According to Bloomberg.com, Microsoft announced today that they have made a $44.6 billion takeover bid for Yahoo, Inc. Microsoft CEO Steve Ballmer, who took the helm from co-founder Bill Gates in 2000, is attempting to compete more successfully with search engine giant Google, Inc. By 2010, the market is expected to grow to $80 billion, up from the current figure of $40 billion.
Yahoo has unsuccessfully tried to compete with Google, yet has suffered declining profits for two straight years. This week has been particularly bad for the company as they reported a 23 percent drop in fourth-quarter profits. This prompted the company to announce their intentions to cut 1,000 of their 14,000 strong workforce. Microsoft’s offer may just be news investors were looking for as Yahoo shares were sent climbing on the NASDAQ Stock Exchange.
On the other hand, Microsoft investors are less than pleased with the proposed deal. Their shares fell slightly over seven percent in afternoon trading. Many see this deal as an unwise move as the price is very steep. Although Yahoo shares closed just above $19 on Thursday, the deal would pay $31 per share.
Google users accounted for approximately 56 percent of search engine queries in the United States for the month of December. Yahoo and Microsoft garnered just 18 percent and 13 percent respectively. Even if the deal were completed, the combined market shared would be far less than Google’s.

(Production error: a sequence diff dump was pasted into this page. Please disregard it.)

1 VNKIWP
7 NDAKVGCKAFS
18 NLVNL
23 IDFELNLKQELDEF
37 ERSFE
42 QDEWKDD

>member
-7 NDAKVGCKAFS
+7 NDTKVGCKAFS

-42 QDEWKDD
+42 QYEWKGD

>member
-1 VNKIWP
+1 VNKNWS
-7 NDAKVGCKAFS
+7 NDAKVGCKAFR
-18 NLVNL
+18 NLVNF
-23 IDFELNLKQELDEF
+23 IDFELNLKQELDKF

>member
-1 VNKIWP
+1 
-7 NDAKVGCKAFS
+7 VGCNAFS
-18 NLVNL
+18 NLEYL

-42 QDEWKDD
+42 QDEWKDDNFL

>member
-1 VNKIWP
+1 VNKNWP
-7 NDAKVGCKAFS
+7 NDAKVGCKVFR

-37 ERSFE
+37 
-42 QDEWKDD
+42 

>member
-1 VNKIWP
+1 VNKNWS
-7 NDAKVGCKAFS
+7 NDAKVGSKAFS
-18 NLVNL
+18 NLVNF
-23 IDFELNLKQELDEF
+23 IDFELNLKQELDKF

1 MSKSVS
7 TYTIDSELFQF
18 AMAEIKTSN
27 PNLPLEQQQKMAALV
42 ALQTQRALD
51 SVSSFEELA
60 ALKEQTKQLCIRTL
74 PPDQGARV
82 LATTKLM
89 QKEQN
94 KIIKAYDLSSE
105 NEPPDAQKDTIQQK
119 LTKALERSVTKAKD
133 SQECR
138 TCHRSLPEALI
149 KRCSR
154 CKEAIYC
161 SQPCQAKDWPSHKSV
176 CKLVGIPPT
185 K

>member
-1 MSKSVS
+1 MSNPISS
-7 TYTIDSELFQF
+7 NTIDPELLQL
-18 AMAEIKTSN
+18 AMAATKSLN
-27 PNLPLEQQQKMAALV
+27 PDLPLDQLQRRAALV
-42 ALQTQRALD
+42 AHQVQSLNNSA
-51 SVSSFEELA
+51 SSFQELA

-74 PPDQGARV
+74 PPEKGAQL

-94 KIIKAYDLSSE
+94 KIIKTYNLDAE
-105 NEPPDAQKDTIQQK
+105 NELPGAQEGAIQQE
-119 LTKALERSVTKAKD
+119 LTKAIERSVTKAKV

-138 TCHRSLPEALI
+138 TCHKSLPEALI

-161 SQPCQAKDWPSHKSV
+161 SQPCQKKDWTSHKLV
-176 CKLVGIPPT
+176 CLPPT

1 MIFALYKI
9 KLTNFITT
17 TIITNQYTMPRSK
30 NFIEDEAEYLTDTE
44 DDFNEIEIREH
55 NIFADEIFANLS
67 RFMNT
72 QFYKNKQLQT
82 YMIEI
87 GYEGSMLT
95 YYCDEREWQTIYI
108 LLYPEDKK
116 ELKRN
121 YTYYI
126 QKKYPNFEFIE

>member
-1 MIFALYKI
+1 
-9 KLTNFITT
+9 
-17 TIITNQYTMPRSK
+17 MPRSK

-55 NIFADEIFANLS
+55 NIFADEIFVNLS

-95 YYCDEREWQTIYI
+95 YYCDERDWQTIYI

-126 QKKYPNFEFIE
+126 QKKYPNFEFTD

Although Yahoo stated that they would take an immediate and thorough look at the offer, the deal is far from being complete. Microsoft has long been targeted by antitrust regulators in the U.S. and Europe. According to CNNMoney.com, the U.S. Justice Department has stated that it would take a close look at the antitrust implications.
Microsoft has been subject to antitrust oversight since it reached a deal with federal and state authorities back in 2002. This agreement was due to expire in November 2007, but according to ConsumerAffairs.com, the state of New York requested continued oversight of the company’s conduct. Although Microsoft and The U.S. Department of Justice’s Antitrust Division both opposed the measure, U.S. District Judge Colleen Kollar-Kotelly granted an extension until November 12, 2009.
Although it’s a steep price to pay, the deal would help Microsoft gain additional advertising revenue. The move would also help the company deliver some of its main software products in the future. However, it will take many years for the two company to integrate successfully.
Ari Levy, Dina Bass, “Microsoft Offers to Buy Yahoo for $44.6 Billion”, Bloomberg
Corey Boles, “Any Microsoft-Yahoo Deal To Face Scrutiny By US,EU Regulators”, CNN Money
Truman Lewis, “Judge Extends Microsoft Anti-Trust Oversight”, Consumer Affairs